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Injera bread: Traditional tef, original recipe wheat, or gluten-free (call ahead) - included with every meal. Not to be used as a napkin. Spiced lamb: Bueg comes in three ways here, all are awesome, $14.95-$17.95. Drinks: Rare treats from the birthplace of humanity include Bati Beer ($4.00) and Ethiopian wine ($7.00/gl; $25.00/btl). Kokeb Beyaynetu: A sampler of everything including traditional coffee. Belete, J.D., recommends this culinary tour through the motherland, $24.95 Hours: Monday - Friday, 4:00 p.m. to 10:00 p.m. Saturday, 4:00 p.m. to 2:00 p.m. Closed Sundays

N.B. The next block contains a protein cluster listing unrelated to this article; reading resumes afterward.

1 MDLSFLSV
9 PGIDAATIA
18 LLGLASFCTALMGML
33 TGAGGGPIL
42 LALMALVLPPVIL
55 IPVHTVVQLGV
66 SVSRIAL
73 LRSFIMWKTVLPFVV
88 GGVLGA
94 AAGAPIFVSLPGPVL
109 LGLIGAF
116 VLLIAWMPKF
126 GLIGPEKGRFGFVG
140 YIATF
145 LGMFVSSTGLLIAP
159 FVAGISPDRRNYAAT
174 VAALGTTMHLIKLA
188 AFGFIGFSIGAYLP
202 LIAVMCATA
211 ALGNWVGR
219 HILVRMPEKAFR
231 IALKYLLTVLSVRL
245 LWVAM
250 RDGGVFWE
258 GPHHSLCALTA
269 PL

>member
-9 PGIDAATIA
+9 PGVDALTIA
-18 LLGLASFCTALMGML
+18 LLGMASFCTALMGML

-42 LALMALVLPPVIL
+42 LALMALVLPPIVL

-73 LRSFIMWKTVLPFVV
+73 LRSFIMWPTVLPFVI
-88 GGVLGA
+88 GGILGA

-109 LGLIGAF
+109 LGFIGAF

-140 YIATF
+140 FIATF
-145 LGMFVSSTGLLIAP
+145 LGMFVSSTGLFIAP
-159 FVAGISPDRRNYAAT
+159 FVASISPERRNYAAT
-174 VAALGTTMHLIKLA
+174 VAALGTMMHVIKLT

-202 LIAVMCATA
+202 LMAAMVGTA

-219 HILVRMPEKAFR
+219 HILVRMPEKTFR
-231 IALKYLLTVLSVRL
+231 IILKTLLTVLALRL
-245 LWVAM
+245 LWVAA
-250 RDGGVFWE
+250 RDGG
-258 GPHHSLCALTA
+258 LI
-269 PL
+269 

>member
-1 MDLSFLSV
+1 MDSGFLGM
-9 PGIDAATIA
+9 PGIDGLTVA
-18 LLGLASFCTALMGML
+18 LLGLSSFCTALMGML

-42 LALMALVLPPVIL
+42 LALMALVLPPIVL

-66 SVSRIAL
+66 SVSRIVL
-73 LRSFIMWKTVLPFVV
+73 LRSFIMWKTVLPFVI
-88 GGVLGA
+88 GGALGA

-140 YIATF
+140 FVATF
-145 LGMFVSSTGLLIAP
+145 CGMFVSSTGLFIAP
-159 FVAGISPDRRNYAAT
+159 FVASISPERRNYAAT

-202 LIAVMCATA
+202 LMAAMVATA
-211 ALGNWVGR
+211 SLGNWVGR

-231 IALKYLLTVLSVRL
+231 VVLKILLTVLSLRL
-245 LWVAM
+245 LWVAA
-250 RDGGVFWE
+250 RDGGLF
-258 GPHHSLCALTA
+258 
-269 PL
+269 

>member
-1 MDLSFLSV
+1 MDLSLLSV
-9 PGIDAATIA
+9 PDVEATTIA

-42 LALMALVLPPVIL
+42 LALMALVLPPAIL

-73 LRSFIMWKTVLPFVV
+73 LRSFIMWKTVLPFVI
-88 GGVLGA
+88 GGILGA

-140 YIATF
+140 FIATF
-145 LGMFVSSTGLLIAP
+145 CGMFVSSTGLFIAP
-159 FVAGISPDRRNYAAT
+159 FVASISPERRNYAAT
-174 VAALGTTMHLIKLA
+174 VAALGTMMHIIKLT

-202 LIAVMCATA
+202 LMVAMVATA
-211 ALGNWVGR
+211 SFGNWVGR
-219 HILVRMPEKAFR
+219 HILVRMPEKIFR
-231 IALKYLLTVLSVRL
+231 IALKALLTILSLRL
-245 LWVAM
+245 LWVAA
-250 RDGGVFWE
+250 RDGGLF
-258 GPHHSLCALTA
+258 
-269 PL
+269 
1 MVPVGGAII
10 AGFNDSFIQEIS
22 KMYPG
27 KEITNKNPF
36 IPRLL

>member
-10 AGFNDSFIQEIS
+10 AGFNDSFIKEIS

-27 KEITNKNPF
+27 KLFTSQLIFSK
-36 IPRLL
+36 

Scout Notes: Do you know how to use injera? “People sometimes assume it’s a napkin,” Belete laughs, “they associate it with what they know.” So if you’re not sop-savvy already, here’s the skinny: that delicious sourdough-like flatbread replaces silver, not serviettes. Rip off a spongy hunk and wrap it around whatever morsel entices you: spiced lamb, curried lentils, chicken, seafood, greens...then: NOM! Share. NOM! Share. “Ethiopian is a fusion of different cuisines...based on eating being a social eventneighbors and families sit down and shareit's not for one individual to eat by the self.” Belete knowshe and his wife (head-chef extraordinaire) Yeshi arrived from the birthplace of coffee with but $200 in sponsor money. From that, they built the Pacific Northwest’s original Ethiopian restaurant and introduced community cuisine to the city of Seattle. Thirty years and multiple foodie awards later, the couple still banters in one of the world’s oldest languages and offers a up a slew of menu choices fit for Solomon and Sheba. With colorful basket-weave tables and traditional grain-wheel tabletops, Kokeb remains an insider spot locals love to share with visitors.